8. At last the train stopped & a voice from the open called out peremptorily “Ere Bill let’s ‘ave them 21 officers!”

It was raining then. Car brought me here & when I tumbled into these sheets at 12.15 this morning I was not unthankful. I have had my temperature taken umpteen times. It was up to 102.8 when taken at Hedanville but it had commenced abating by then. We were stuck at Hedanville by heavy shelling. I got impatient being of course light headed & felt indignant that the Boshe should dare to shell when I was going away to be ill. However at last after a decidedly near & unpleasing zzzzz bong! our car gathered its legs well under & scuttled, & the next shell rounded far behind by the time it came along.

It is getting on for tea time & I have only just got hold of my kit, & you. I am reading a stupid book called “An Adventuress”! To sleep at about 9 at night. My temperature about normal. 99.

Diary of Sydney Spencer (D/EZ177/8/15)

“I witnessed all the terrific bombardment from land and sea against the Gaza defences, and shall never forget the awful spectacle”

A Maidenhead man bears witness to the fighting in Palestine.

OUR SOLDIERS.

Reginald Hill has left Sheffield Hospital, and hoped to have left hospitals for ever, but very shortly after getting home he had a slight relapse, and at the time of writing is a patient at Cliveden. We hope his stay there will be very brief.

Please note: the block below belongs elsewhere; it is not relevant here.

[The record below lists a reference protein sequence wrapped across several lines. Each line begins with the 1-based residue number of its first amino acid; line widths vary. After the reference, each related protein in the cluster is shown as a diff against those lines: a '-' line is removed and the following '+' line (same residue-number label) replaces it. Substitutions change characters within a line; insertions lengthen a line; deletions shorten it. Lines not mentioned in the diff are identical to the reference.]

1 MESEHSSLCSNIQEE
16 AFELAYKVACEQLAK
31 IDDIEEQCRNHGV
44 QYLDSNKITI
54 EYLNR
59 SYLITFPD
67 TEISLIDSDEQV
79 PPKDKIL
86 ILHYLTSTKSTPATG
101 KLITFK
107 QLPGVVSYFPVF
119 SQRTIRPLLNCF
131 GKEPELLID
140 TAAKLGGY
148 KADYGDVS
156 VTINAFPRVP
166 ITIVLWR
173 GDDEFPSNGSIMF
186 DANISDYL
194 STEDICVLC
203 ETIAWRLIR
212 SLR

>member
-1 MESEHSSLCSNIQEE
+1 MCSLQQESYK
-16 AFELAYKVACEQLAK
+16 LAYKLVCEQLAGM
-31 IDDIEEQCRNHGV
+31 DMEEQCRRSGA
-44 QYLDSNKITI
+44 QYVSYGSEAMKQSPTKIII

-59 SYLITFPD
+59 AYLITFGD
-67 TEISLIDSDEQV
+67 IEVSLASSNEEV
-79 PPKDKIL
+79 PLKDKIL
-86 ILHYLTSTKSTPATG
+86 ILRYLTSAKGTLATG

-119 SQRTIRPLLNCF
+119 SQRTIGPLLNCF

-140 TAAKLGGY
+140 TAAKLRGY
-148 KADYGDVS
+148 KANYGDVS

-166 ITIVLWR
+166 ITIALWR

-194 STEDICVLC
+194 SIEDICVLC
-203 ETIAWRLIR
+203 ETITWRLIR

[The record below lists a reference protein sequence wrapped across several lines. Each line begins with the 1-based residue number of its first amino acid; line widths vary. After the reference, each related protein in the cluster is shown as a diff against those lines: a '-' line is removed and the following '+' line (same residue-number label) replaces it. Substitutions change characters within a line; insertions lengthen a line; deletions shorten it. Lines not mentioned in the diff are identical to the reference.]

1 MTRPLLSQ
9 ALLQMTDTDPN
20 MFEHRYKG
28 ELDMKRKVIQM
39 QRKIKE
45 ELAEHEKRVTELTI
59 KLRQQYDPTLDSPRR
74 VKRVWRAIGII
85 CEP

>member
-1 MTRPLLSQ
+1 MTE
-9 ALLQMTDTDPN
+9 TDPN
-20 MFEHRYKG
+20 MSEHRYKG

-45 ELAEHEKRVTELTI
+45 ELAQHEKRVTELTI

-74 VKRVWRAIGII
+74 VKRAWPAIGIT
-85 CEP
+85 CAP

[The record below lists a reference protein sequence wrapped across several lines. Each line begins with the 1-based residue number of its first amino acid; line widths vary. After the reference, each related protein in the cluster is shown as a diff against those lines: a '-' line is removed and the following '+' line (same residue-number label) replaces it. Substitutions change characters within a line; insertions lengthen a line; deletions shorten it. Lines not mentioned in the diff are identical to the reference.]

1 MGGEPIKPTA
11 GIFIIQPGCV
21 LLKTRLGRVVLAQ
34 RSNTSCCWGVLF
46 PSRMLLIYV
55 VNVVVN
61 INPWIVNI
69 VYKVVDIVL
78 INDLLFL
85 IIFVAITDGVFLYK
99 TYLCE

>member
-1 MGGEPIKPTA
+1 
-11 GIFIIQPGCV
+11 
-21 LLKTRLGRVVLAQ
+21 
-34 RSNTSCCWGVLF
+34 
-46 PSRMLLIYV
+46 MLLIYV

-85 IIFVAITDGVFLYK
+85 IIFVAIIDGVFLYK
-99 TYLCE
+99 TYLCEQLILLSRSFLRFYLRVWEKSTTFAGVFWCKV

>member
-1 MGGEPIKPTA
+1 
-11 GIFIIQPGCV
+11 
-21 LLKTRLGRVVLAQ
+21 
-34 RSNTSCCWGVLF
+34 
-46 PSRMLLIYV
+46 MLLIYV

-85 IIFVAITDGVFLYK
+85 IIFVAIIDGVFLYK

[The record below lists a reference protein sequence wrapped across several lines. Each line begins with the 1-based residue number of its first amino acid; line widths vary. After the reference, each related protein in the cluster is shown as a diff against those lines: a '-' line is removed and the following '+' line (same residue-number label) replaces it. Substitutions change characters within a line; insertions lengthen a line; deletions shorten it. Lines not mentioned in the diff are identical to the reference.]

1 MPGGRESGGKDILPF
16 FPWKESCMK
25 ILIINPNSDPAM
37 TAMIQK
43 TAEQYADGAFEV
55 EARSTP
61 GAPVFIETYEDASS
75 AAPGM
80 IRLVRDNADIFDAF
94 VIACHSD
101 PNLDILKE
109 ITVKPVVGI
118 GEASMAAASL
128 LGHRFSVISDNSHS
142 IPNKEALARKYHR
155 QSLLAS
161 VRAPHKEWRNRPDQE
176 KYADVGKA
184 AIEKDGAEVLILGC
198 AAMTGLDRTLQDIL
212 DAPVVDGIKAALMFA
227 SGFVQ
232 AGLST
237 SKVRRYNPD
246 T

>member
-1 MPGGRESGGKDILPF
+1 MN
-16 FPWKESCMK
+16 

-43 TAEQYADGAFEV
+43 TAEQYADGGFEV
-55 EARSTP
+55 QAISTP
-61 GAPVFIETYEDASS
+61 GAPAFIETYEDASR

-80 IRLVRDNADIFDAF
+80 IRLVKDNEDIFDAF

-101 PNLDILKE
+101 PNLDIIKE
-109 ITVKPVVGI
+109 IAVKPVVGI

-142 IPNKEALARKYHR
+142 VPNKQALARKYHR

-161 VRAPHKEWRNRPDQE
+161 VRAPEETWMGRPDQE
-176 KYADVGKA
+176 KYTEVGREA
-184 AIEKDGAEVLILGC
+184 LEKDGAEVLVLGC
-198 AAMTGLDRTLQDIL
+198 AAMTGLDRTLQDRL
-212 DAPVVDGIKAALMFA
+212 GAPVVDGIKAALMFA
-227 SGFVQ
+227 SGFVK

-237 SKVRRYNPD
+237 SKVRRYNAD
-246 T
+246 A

Harold Islip is in hospital at Trouville, suffering from trench fever. He expects shortly to be in training for a Commission.

Ernest Bristow will probably be at Cliveden by the time this has reached our readers’ hands.

George Ayres has been transferred to a Field Company of the Engineers, and is at Anglesey.

Reginald Hamblin is in a Flying Corps, and is training at Totteridge.

Herbert Hodgson is in a camp near Salisbury Plain.

Benjamin Gibbons is in Ireland.

Leonard Beel sends a letter (which has evidently had a soaking in sea water) with vivid account of what he has seen in Palestine. He says:

“I witnessed all the terrific bombardment from land and sea against the Gaza defences, and shall never forget the awful spectacle. Afterwards I had a good look around Gaza, and saw the results of the bombardment, but unfortunately missed the several interesting spots associated with Samson’s career through want of a guide.”